Wednesday, November 19, 2014

(Almost) Wordless Wednesday
Meet Me at the Market


Mueller Farmers' Market

Farmer’s markets are more than places to buy food. They’re important parts of the community. I meet my neighbors there, and I meet farmers. Since most of us are urbanites, we have very little contact with the countryside, but the countryside always supports the cities. Cities cannot survive without rural areas to feed them. At the farmers market, city meets country. People learn about where their food comes from and the people who grow it.-- Michael Pollan

Red Rabbit Cooperative Bakery


Engel Farms


Bernhardt Farms


Engel Farms


Bernhardt Farms


Kitchen Pride Mushrooms


Johnson's Backyard Gardens


EIEIO Farms


Hairston Creek Farm

Scenes from the Mueller Farmers' Market, Austin, Texas.

Wednesday, November 5, 2014

(Almost) Wordless Wednesday
Solitude and James Joyce

Padres Island 2014


He was alone.

He was unheeded, happy, and near to the wild heart of life. He was alone and young and wilful and wildhearted, alone amid a waste of wild air and brackish waters and the seaharvest of shells and tangle and veiled grey sunlight.

James Joyce

A Portrait of the Artist as a Young Man

Tuesday, November 4, 2014

Farmers Market Favorite: Spicy Squash Bisque


The first seasonal cool breeze blew through the Hill Country last Saturday morning, and thoughts moved quickly from the autumn salad I had planned to prepare to this silky, slightly spicy, soul-warming Squash Bisque.

With long summers, and mild autumns, you'll often find summer and winter squashes peacefully cohabitating, side by side, on Texas farmers' market tables. We've used patty pan squash from Johnson's Backyard Garden for this particular version, prepared at the Cedar Park and Mueller Farmers' Markets, but if not available in your area, substitute any seasonal squash such as butternut, or acorn winter squashes, zucchini or yellow summer squashes, peeled or unpeeled, according to the thickness of the skin. Alternatively, use frozen squash, oven roasting as directed, below.

This bisque was strained through a chinois, or china cap, therefore peeling, seeding, and/or prepping squash, ginger, and remaining ingredients is unnecessary. Alternative methods for preparation without straining include pureeing with an immersion blender, or cooling slightly, pureeing in a traditional blender, returning to the pan, and heating gently after adding milk or cream.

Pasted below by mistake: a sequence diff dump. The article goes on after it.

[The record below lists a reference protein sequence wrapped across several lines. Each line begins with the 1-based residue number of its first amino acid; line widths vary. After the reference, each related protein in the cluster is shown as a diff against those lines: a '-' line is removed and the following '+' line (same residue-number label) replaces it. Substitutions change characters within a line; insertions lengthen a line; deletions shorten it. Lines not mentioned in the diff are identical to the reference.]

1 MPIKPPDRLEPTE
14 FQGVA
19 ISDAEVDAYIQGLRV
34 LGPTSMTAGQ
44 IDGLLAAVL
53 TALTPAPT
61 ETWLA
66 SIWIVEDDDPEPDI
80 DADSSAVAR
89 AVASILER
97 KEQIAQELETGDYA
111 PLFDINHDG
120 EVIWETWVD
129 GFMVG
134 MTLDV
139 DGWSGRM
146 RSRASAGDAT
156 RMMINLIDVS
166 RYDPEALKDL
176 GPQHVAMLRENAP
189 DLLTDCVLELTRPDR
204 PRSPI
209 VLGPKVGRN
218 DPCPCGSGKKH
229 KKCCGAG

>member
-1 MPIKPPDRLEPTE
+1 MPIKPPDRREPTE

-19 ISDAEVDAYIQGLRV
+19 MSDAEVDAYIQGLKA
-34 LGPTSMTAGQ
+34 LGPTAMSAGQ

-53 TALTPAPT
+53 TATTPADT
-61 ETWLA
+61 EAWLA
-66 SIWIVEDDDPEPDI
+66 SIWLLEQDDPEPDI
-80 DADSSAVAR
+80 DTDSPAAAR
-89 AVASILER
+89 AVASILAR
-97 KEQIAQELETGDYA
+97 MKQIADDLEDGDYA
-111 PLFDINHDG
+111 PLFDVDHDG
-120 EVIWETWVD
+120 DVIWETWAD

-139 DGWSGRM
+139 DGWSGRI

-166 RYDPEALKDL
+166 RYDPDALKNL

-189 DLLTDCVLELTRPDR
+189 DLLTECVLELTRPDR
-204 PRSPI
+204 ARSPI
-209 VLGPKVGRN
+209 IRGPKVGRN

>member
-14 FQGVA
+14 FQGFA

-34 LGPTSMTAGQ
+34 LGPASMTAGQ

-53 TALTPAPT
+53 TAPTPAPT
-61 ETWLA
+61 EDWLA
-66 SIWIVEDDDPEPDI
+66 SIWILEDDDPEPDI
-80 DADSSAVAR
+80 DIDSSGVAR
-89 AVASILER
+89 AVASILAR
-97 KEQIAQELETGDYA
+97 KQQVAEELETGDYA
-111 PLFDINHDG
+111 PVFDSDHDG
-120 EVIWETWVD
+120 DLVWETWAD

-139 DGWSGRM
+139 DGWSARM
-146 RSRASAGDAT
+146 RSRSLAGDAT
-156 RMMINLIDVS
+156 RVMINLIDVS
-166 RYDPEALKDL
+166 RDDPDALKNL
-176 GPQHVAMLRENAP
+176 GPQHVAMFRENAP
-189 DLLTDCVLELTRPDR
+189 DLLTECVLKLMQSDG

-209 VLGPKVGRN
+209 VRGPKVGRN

Serves 4, for entree

2# patty pan squash, sliced
1 large sweet red bell pepper, sliced
2 large New Mexico green chiles, sliced
2 cloves garlic, peeled
Extra Virgin Olive Oil

1 thumb of fresh ginger, grated
1t ground sage
1T white wine vinegar
salt, to taste

1 pint half & half
Chives or Scallions, garnish

Local vendors: Squash, ginger, scallions, and garlic from JBG. Peppers and Chiles from Tecolote Farms. Ground Sage from Organicare Farms. Half & Half from Mill-King.

To get the most flavor from your vegetables, pan or oven roasting are your best bets. Below, find the easiest method for preparation, oven roasting (we prepared our bisque at the market with stovetop only, and a hot, dry, cast iron skillet).

Preheat oven to 400 degrees. On a large, silicone pad or spray-lined baking sheet, strew sliced squash, peppers,and garlic cloves. Drizzle lightly with olive oil. Roast in preheated oven until tender, but not browned, about 30 minutes.

In a deep soup pot, add roasted vegetables, ginger, sage, and white wine vinegar. Add water, filling to cover vegetables. Bring to a boil, and reduce heat to medium, simmering for about 15 minutes, or until vegetables begin to break apart. Remove from heat.